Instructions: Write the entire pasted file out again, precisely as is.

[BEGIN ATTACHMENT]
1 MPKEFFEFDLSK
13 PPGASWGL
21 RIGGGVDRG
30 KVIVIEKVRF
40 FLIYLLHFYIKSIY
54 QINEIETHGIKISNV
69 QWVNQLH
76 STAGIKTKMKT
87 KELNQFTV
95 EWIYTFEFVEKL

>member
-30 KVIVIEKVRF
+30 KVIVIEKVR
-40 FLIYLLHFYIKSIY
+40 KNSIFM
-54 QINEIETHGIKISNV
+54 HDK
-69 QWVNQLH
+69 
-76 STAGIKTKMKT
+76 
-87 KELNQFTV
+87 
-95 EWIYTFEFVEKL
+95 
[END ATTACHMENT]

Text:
1 MPKEFFEFDLSK
13 PPGASWGL
21 RIGGGVDRG
30 KVIVIEKVRF
40 FLIYLLHFYIKSIY
54 QINEIETHGIKISNV
69 QWVNQLH
76 STAGIKTKMKT
87 KELNQFTV
95 EWIYTFEFVEKL

>member
-30 KVIVIEKVRF
+30 KVIVIEKVR
-40 FLIYLLHFYIKSIY
+40 KNSIFM
-54 QINEIETHGIKISNV
+54 HDK
-69 QWVNQLH
+69 
-76 STAGIKTKMKT
+76 
-87 KELNQFTV
+87 
-95 EWIYTFEFVEKL
+95 